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New SSAE 18 Standard Impacting SOC Engagements

Posted 3:02 PM by

For some business owners, diving headfirst into a System and Organization Controls (SOC) engagement can be an intimidating task. Between the different reporting standards, confusing acronyms and variety of reports, it is often difficult to wade into these waters without feeling like you are being pulled under.   

However, the American Institute of CPAs (AICPA) has recently clarified and updated the attestation standards which make the SOC world less complex. While SOC 1 reports were previously issued under a different attestation standard (SSAE 16) than SOC 2 and SOC 3 reports (AT 101), a clarity project was completed in Spring 2016 to introduce a new unified standard, SSAE 18, Concepts Common to All Attestation Engagements. The new standard combines all previous attestation standards and is applicable to all reports issued after May 1, 2017.

The overall goal of all SOC products is to provide a greater level of transparency and comfort in the key controls a service organization has used over a defined examination period. SSAE 18 is not a clean slate, but rather a clarification. This clarification in reporting requirements emphasizes vendor management and risk assessment, requiring a more comprehensive look at subservice organizations in order to better understand which services are being delivered by which organizations.

In any SOC report, a service organization’s key controls are evaluated by an independent service auditor, such as a CPA firm, who is responsible for testing individual controls using the information provided by the service organization. This important information is still the cornerstone of the clarified standards, but SSAE 18 includes additional requirements to further validate the overall assessment. The two most significant SSAE 18 requirements include:

  • A service organization must disclose any relevant subservice organizations (third parties contracted by a service organization to perform activities or provide services) by describing the relationship and any relevant services being provided. They must also monitor and assess the effectiveness of any relevant controls provided by the subservice organization. The AICPA outlines several ways to do this:
    • Review and reconcile output reports
    • Hold periodic discussions with the subservice organization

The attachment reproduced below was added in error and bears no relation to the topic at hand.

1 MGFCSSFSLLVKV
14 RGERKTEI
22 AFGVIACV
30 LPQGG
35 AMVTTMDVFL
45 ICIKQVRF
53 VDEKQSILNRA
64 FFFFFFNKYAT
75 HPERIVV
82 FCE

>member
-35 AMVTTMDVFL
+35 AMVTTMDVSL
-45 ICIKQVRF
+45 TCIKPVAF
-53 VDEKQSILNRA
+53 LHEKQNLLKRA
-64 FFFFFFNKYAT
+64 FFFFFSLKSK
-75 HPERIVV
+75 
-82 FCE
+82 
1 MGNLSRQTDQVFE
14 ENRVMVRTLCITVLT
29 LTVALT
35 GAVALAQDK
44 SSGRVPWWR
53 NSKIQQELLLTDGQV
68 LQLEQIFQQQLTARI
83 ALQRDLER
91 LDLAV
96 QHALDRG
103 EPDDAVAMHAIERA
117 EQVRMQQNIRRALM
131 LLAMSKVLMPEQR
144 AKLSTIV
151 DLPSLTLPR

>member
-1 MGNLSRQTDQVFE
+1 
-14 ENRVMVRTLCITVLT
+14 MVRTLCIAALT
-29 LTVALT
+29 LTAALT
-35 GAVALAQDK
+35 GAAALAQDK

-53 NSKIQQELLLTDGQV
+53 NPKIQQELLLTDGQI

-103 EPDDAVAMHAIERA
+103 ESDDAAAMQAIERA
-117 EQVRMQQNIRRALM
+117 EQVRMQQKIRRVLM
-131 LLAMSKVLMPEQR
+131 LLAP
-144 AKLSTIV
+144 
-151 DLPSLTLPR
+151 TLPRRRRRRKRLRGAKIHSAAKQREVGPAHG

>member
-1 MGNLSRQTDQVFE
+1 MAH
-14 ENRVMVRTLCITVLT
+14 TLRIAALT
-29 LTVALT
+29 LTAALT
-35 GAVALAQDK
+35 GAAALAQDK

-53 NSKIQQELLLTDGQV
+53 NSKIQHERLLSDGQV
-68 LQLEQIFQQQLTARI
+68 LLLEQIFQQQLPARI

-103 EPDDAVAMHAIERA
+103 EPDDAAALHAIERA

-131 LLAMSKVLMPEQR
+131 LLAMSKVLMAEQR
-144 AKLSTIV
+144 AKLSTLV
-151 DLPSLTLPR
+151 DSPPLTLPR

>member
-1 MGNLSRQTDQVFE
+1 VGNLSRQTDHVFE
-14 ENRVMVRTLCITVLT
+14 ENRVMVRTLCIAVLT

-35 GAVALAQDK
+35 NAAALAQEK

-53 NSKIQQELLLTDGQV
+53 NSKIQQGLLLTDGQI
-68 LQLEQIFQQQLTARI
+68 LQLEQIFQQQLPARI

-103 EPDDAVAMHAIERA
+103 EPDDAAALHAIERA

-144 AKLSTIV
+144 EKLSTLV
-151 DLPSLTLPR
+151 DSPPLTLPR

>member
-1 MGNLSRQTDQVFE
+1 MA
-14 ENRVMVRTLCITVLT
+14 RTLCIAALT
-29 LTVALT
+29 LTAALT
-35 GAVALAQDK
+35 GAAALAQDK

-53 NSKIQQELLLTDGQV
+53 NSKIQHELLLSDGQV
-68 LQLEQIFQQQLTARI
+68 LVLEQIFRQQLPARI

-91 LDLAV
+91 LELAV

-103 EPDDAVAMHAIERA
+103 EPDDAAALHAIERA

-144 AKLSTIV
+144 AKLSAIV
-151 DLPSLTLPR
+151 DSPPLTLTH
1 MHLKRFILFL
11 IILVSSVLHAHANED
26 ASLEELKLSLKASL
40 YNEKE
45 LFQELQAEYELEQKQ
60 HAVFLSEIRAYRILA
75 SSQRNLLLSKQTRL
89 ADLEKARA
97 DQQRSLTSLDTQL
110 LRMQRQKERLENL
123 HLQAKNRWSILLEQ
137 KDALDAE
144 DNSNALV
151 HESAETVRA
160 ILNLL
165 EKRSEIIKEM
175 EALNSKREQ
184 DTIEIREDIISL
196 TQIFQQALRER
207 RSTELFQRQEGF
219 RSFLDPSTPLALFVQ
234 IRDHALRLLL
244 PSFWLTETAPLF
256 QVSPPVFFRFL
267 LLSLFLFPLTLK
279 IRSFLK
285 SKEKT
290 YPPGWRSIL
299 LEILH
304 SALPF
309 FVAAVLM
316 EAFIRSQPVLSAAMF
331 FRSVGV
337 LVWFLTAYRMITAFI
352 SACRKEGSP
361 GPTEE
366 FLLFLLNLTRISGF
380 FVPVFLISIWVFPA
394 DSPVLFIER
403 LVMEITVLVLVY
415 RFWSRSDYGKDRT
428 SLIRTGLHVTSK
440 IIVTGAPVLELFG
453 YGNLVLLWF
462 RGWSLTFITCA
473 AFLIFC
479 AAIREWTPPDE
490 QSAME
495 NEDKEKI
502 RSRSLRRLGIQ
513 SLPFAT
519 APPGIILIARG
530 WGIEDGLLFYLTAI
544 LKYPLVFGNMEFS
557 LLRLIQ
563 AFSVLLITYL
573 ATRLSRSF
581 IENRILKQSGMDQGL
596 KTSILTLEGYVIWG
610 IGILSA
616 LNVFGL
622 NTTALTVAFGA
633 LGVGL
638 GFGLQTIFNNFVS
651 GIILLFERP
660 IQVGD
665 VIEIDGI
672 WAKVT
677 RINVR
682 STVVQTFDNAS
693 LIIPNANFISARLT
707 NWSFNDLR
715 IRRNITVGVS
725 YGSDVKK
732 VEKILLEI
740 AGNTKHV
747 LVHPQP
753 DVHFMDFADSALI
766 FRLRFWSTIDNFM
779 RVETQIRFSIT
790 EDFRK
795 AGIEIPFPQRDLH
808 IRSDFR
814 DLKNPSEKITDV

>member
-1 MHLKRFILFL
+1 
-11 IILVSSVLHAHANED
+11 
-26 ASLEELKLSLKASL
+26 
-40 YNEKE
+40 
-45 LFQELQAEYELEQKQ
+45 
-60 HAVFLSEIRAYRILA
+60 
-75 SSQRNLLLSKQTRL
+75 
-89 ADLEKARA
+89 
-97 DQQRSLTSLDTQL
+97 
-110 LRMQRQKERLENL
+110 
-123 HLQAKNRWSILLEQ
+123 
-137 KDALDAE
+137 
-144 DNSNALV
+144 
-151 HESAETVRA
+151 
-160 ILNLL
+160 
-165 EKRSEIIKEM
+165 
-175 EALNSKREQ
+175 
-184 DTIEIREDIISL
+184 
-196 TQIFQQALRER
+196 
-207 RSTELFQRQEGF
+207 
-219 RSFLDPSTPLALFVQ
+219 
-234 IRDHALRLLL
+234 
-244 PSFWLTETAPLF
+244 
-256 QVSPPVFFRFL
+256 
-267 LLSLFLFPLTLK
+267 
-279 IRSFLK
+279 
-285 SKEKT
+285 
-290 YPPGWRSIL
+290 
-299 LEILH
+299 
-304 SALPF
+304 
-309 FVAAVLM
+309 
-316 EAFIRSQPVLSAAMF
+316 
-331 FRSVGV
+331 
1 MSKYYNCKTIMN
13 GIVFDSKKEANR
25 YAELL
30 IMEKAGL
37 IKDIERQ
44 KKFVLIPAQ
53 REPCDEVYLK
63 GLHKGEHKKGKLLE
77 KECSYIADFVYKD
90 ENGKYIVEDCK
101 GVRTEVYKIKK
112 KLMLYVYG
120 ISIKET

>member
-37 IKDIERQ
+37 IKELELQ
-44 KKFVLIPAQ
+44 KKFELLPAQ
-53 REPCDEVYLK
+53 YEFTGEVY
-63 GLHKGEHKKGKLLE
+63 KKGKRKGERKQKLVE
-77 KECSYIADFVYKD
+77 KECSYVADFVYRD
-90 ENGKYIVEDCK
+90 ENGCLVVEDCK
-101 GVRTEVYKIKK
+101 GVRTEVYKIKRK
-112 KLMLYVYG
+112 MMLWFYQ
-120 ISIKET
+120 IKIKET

• Make regular site visits to the subservice organization
    • Use an internal audit group to test controls at the subservice organization
    • Review SOC 1 or SOC 2 reports on the subservice organization’s system
    • Monitor external communications, such as customer complaints, that are related to the services provided by the subservice organization

This step puts greater responsibility on a service organization to hold its subservice providers accountable for their key controls.   

  • The independent service auditor must take additional steps to validate the data being provided by the service organization. This validation includes making sure the data is accurate, complete and detailed as it pertains to the examination. This is especially important for system-generated reports. The service auditor needs to understand the configuration and parameters that generated the report. Once the service auditor understands the nature of the report, the information can be sufficiently evaluated to determine its reliability in accurately assessing the design and effectiveness of the control in question.

Venturing into the unfamiliar world of SOC reporting is less intimidating with a knowledgeable partner as a guide. KSM’s expertise helps any service organization in need of a SOC report confidently navigate the process. 

About the Author
Ryan Elmore is a director in Katz, Sapper & Miller’s Audit and Assurance Services Group, focusing on compliance-related projects such as System and Organization Controls (SOC) engagements. Ryan is charged with managing all elements of compliance engagements. 

 

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